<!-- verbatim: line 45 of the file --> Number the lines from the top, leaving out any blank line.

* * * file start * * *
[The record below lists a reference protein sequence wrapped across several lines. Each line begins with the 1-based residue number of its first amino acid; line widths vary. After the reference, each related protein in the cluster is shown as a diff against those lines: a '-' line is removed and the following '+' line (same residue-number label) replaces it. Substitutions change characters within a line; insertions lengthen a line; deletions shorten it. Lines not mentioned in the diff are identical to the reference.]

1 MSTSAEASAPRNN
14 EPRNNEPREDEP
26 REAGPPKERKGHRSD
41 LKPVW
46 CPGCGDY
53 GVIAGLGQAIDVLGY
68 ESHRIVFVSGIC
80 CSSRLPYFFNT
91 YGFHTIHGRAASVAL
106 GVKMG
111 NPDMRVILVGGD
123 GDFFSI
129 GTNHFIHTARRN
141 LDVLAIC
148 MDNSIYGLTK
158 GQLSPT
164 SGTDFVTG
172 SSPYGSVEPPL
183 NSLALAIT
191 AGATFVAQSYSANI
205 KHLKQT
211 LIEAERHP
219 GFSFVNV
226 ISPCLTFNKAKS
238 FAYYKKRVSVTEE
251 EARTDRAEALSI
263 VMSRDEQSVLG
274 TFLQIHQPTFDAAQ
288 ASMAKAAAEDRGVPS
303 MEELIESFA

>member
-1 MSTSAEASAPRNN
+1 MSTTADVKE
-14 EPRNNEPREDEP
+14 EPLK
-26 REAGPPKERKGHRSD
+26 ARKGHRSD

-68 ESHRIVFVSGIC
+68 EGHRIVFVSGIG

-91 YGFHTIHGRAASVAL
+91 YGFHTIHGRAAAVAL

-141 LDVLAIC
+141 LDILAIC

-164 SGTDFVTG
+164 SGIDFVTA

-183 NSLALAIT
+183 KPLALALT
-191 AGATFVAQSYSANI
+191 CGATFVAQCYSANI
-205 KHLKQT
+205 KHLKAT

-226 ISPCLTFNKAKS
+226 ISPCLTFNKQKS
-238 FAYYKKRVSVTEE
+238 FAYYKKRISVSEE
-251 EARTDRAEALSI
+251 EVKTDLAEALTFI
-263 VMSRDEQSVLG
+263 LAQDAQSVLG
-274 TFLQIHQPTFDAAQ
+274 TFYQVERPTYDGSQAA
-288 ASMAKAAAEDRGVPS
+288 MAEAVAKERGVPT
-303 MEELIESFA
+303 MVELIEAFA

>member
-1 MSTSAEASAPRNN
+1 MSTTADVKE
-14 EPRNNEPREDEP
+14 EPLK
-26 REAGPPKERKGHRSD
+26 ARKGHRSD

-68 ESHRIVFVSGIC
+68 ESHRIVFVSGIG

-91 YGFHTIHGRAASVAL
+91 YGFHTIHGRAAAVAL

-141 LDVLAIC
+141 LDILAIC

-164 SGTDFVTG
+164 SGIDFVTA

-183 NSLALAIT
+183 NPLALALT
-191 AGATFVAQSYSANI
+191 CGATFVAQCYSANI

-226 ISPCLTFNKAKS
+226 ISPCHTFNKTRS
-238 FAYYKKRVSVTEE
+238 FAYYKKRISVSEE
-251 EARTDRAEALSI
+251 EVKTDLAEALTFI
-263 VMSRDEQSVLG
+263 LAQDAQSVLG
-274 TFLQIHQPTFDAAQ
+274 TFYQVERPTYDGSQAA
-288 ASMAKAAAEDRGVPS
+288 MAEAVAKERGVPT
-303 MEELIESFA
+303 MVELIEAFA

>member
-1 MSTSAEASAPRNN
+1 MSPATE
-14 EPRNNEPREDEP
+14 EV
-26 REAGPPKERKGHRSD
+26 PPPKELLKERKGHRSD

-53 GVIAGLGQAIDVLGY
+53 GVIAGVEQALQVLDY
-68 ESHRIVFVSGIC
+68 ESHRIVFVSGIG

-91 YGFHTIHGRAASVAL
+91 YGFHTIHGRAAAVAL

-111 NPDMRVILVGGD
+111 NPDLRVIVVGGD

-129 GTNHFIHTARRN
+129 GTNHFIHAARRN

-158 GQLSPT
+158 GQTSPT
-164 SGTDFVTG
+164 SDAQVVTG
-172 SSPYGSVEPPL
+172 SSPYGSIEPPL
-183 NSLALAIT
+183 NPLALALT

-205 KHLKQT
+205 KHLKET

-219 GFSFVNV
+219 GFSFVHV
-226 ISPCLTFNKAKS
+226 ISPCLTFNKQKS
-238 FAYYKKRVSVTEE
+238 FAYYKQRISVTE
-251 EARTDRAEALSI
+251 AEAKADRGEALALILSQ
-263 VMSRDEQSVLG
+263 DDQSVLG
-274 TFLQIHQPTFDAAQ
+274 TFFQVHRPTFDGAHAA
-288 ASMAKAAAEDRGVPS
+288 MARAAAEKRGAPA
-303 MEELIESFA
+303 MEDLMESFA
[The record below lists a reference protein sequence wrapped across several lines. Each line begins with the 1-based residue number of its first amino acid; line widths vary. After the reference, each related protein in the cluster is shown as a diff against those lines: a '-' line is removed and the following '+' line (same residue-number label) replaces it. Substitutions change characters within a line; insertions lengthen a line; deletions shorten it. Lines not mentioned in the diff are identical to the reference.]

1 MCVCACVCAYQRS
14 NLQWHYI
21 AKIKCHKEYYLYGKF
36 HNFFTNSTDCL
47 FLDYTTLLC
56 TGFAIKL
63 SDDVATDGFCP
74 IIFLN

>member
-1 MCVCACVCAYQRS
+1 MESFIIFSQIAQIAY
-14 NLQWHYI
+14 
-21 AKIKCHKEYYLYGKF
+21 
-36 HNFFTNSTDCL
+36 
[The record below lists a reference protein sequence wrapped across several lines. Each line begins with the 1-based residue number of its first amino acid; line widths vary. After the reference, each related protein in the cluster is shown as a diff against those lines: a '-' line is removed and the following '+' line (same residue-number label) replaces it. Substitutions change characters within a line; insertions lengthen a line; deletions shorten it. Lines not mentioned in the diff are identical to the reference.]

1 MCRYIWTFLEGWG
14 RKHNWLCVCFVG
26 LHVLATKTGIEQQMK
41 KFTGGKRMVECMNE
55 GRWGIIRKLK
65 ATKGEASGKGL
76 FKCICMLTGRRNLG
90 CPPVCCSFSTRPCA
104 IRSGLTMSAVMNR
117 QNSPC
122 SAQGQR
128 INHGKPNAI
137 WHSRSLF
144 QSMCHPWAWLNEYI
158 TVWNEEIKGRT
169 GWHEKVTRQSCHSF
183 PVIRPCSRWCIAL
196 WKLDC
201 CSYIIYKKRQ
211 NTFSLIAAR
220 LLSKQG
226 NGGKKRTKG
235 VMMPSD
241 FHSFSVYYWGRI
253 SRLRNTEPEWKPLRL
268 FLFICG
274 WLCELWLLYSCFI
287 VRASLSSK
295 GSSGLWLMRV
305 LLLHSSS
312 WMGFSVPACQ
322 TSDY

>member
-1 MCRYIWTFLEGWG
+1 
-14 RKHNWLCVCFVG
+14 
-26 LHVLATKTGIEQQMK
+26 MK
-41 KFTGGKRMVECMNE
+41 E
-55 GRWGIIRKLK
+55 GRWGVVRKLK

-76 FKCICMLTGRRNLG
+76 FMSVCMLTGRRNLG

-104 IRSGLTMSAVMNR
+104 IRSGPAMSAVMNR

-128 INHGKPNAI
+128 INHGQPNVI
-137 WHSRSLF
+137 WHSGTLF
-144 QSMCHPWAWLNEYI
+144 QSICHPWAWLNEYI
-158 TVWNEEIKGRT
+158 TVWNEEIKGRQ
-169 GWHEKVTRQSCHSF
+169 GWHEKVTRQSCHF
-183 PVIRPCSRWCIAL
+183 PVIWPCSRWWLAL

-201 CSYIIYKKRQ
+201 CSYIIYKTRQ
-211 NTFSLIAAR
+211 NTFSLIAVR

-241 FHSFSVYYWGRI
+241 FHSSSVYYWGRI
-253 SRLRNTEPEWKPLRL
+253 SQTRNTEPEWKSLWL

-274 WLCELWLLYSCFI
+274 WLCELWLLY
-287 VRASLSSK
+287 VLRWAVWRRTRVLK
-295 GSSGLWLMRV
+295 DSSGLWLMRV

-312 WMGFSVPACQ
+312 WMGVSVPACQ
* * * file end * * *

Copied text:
-164 SGTDFVTG